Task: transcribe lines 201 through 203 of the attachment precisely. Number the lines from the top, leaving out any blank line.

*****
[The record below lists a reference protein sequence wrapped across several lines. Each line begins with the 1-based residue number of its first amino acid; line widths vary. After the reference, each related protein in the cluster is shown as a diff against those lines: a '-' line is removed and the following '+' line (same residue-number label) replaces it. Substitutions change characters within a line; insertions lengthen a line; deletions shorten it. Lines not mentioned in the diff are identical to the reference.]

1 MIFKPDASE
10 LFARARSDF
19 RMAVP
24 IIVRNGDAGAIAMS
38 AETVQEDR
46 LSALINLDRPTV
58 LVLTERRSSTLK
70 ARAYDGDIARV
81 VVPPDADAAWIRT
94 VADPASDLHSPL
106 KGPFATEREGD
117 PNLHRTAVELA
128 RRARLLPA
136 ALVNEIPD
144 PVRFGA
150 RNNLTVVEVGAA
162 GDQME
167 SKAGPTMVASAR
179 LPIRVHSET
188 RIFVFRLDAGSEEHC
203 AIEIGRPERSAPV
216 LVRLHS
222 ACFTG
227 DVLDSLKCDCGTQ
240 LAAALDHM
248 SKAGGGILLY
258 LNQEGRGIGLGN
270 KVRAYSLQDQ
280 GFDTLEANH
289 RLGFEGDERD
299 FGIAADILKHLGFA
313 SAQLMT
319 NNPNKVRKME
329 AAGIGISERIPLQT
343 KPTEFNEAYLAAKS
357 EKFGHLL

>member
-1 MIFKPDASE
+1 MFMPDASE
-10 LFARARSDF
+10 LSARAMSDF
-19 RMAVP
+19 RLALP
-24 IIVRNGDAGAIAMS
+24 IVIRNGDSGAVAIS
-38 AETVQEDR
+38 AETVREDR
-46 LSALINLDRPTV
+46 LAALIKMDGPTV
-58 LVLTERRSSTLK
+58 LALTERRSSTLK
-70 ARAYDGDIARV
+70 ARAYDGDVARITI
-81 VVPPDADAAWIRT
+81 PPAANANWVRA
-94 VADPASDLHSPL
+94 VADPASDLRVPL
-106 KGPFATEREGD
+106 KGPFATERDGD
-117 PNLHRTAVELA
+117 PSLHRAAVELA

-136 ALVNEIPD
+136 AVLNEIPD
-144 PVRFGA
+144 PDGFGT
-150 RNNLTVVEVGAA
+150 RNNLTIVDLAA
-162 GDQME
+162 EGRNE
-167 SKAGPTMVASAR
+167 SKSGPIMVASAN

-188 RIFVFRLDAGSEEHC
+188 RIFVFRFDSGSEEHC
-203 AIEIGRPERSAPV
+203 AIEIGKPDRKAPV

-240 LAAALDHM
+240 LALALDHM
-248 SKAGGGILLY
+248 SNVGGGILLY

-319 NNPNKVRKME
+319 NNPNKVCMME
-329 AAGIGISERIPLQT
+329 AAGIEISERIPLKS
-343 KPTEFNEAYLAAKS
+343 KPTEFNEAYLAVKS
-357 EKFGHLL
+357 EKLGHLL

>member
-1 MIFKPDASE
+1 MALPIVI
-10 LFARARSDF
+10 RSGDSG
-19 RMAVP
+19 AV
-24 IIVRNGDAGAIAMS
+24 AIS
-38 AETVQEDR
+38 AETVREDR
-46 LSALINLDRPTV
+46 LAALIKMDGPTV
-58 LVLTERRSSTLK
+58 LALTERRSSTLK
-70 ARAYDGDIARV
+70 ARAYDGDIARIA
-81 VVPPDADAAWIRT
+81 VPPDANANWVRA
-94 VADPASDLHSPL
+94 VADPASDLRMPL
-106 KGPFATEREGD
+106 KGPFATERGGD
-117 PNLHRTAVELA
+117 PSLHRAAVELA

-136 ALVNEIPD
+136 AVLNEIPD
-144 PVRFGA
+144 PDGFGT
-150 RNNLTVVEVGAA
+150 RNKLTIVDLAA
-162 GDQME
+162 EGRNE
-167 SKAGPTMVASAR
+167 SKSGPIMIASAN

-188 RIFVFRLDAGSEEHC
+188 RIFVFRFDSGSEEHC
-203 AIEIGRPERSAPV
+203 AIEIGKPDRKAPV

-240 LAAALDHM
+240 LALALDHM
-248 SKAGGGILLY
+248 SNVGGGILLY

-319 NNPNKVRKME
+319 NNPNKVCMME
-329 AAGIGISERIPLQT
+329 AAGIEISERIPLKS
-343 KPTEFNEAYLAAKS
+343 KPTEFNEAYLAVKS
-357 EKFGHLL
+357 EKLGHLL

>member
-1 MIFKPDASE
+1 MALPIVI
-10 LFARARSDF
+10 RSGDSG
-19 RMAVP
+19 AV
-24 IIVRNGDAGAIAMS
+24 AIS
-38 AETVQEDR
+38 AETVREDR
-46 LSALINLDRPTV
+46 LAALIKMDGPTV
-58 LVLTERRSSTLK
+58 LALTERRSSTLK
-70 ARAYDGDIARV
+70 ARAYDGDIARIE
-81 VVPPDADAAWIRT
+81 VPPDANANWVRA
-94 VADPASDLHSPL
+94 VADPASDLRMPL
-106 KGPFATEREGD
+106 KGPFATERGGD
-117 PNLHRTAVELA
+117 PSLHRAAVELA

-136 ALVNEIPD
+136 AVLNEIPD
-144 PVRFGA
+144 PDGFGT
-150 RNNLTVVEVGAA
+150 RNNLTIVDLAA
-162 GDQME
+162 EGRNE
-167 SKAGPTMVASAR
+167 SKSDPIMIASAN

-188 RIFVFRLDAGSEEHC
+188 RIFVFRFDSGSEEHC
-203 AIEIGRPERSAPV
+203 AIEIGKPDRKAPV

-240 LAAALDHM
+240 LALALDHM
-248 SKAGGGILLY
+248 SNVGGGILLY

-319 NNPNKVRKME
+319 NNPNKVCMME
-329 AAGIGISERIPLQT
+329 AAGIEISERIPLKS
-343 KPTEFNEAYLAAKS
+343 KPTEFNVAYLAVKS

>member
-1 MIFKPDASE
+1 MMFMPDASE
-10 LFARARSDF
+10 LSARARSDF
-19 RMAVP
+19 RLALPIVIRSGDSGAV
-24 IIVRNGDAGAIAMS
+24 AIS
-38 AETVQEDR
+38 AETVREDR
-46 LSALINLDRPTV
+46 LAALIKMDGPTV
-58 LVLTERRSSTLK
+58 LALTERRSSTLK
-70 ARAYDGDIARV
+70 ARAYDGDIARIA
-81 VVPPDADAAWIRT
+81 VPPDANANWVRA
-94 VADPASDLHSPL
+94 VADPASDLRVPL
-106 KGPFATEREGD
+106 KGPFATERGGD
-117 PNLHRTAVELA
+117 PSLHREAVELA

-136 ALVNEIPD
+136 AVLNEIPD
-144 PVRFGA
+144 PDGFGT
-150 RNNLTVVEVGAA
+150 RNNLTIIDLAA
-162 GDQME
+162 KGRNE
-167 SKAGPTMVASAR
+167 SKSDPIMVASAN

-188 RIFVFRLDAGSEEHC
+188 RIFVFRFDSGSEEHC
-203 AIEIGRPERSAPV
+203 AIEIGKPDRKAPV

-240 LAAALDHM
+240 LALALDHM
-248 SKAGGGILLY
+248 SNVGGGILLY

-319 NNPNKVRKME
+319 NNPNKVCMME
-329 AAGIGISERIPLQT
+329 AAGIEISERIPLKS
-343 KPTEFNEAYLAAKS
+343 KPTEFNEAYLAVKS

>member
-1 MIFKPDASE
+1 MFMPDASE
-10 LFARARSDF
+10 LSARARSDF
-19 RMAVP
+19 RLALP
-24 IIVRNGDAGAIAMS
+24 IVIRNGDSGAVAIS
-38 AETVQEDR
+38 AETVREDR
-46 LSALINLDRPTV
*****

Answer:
+46 LAALIKMDGPTV
-58 LVLTERRSSTLK
+58 LALTERRSSTLK